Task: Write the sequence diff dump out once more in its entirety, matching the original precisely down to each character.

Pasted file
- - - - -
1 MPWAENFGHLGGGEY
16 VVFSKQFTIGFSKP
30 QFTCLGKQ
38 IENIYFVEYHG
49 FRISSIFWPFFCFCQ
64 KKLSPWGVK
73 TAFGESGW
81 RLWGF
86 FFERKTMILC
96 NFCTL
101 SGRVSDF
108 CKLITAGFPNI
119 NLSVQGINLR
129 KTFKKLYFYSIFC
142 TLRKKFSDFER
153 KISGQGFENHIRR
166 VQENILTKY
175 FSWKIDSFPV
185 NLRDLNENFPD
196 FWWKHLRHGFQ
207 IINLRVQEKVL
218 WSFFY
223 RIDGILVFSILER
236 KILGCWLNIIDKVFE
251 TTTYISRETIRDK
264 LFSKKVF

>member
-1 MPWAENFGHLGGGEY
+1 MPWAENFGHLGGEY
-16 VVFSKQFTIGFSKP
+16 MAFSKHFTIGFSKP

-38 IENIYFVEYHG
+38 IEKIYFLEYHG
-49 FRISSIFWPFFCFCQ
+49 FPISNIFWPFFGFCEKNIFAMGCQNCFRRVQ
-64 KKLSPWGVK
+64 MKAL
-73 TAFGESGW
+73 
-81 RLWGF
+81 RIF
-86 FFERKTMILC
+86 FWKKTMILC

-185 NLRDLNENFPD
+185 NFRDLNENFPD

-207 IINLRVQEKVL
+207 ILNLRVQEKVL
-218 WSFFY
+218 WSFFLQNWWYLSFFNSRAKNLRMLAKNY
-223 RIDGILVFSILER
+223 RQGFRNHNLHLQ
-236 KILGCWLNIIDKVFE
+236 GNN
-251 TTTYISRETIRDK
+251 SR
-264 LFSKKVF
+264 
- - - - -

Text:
1 MPWAENFGHLGGGEY
16 VVFSKQFTIGFSKP
30 QFTCLGKQ
38 IENIYFVEYHG
49 FRISSIFWPFFCFCQ
64 KKLSPWGVK
73 TAFGESGW
81 RLWGF
86 FFERKTMILC
96 NFCTL
101 SGRVSDF
108 CKLITAGFPNI
119 NLSVQGINLR
129 KTFKKLYFYSIFC
142 TLRKKFSDFER
153 KISGQGFENHIRR
166 VQENILTKY
175 FSWKIDSFPV
185 NLRDLNENFPD
196 FWWKHLRHGFQ
207 IINLRVQEKVL
218 WSFFY
223 RIDGILVFSILER
236 KILGCWLNIIDKVFE
251 TTTYISRETIRDK
264 LFSKKVF

>member
-1 MPWAENFGHLGGGEY
+1 MPWAENFGHLGGEY
-16 VVFSKQFTIGFSKP
+16 MAFSKHFTIGFSKP

-38 IENIYFVEYHG
+38 IEKIYFLEYHG
-49 FRISSIFWPFFCFCQ
+49 FPISNIFWPFFGFCEKNIFAMGCQNCFRRVQ
-64 KKLSPWGVK
+64 MKAL
-73 TAFGESGW
+73 
-81 RLWGF
+81 RIF
-86 FFERKTMILC
+86 FWKKTMILC

-185 NLRDLNENFPD
+185 NFRDLNENFPD

-207 IINLRVQEKVL
+207 ILNLRVQEKVL
-218 WSFFY
+218 WSFFLQNWWYLSFFNSRAKNLRMLAKNY
-223 RIDGILVFSILER
+223 RQGFRNHNLHLQ
-236 KILGCWLNIIDKVFE
+236 GNN
-251 TTTYISRETIRDK
+251 SR
-264 LFSKKVF
+264 